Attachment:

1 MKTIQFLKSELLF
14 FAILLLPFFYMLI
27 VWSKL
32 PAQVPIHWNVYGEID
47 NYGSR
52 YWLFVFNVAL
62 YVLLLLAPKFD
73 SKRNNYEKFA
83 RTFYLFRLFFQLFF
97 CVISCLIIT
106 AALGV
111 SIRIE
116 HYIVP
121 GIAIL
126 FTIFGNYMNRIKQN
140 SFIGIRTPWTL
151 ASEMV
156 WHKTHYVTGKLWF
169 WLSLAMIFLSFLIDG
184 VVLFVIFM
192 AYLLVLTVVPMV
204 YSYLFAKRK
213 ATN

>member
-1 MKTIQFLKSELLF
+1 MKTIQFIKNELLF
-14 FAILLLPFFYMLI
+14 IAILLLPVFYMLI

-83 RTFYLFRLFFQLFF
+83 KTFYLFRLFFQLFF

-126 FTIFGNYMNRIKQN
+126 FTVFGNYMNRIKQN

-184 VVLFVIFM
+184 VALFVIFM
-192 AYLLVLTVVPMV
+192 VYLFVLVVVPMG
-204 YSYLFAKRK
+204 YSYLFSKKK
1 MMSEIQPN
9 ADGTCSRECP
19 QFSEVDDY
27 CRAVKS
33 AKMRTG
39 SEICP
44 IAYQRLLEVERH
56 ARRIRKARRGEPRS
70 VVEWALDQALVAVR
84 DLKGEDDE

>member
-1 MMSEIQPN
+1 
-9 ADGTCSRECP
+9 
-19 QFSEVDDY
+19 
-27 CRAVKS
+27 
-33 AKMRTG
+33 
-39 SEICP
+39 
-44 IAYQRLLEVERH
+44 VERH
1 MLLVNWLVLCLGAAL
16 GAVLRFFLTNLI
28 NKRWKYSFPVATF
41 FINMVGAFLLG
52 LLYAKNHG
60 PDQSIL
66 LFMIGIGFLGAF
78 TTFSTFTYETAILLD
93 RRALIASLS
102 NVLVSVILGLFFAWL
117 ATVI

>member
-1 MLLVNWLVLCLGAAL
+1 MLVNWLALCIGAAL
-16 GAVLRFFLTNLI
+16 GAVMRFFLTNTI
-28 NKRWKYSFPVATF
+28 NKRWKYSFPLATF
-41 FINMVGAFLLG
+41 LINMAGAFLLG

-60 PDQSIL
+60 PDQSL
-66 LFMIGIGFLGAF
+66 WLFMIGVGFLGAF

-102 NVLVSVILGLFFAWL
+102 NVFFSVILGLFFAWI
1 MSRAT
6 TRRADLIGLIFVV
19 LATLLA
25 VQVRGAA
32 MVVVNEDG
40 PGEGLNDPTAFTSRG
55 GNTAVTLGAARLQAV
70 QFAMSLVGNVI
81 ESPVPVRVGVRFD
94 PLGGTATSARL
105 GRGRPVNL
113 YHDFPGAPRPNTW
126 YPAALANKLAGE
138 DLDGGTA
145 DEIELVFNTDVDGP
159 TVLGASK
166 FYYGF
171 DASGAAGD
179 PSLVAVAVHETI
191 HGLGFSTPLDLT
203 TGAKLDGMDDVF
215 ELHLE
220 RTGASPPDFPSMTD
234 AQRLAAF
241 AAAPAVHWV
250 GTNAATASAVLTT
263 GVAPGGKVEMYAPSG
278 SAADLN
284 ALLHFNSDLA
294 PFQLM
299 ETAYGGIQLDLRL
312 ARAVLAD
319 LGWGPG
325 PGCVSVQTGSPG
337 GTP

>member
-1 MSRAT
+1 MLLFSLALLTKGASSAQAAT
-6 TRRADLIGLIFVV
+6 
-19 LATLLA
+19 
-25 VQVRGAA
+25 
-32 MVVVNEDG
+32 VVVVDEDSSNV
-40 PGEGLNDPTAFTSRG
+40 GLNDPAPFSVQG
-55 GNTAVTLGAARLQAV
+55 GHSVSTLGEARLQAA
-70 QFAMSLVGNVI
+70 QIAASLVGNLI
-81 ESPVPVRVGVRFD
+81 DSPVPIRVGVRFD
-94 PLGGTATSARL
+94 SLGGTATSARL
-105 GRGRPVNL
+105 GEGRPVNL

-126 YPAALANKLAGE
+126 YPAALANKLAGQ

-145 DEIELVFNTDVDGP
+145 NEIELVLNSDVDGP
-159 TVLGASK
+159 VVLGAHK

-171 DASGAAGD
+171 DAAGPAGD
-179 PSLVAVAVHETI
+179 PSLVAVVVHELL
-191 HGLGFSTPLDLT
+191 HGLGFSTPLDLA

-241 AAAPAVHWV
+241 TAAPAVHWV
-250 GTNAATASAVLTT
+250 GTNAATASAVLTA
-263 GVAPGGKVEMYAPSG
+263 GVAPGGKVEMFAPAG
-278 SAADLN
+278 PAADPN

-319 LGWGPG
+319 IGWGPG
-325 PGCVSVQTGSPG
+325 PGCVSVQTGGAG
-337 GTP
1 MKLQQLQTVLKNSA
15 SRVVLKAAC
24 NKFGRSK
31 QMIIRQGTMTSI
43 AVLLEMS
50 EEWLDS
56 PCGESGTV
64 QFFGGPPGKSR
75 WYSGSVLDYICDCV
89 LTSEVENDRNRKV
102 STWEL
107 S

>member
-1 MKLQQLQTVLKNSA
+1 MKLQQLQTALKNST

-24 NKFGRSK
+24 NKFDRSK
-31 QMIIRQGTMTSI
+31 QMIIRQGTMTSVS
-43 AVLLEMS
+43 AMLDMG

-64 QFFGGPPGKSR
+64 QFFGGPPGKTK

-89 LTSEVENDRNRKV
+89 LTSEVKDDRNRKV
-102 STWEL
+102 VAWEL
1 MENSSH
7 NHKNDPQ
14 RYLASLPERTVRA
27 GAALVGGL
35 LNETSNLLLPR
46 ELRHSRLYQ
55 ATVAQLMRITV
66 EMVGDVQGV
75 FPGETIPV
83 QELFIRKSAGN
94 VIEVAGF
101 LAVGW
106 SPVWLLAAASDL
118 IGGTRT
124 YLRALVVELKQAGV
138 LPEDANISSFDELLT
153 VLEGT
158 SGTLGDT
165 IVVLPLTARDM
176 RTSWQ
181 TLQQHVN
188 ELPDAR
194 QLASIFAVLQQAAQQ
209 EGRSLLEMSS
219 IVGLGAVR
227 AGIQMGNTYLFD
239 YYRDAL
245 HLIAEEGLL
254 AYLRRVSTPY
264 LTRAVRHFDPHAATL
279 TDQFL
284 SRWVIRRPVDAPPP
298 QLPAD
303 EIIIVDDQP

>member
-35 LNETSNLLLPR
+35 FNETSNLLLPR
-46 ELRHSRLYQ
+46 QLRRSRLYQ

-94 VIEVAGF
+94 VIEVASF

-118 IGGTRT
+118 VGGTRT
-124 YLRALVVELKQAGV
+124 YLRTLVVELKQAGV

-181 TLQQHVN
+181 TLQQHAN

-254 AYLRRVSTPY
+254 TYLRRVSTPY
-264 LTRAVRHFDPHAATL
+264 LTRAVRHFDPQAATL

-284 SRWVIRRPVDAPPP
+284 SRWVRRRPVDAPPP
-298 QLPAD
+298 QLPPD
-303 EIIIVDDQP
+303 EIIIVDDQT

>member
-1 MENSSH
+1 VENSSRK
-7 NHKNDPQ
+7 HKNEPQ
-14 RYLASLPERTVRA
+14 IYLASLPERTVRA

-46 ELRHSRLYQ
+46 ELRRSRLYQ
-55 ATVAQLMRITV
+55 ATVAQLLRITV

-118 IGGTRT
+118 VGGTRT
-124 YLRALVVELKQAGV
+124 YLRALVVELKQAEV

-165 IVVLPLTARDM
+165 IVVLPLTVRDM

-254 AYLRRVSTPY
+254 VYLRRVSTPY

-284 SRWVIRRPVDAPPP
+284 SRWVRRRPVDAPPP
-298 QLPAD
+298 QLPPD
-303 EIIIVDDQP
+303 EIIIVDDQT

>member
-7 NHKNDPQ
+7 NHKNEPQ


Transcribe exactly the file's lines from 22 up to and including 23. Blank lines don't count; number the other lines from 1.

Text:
204 YSYLFAKRK
213 ATN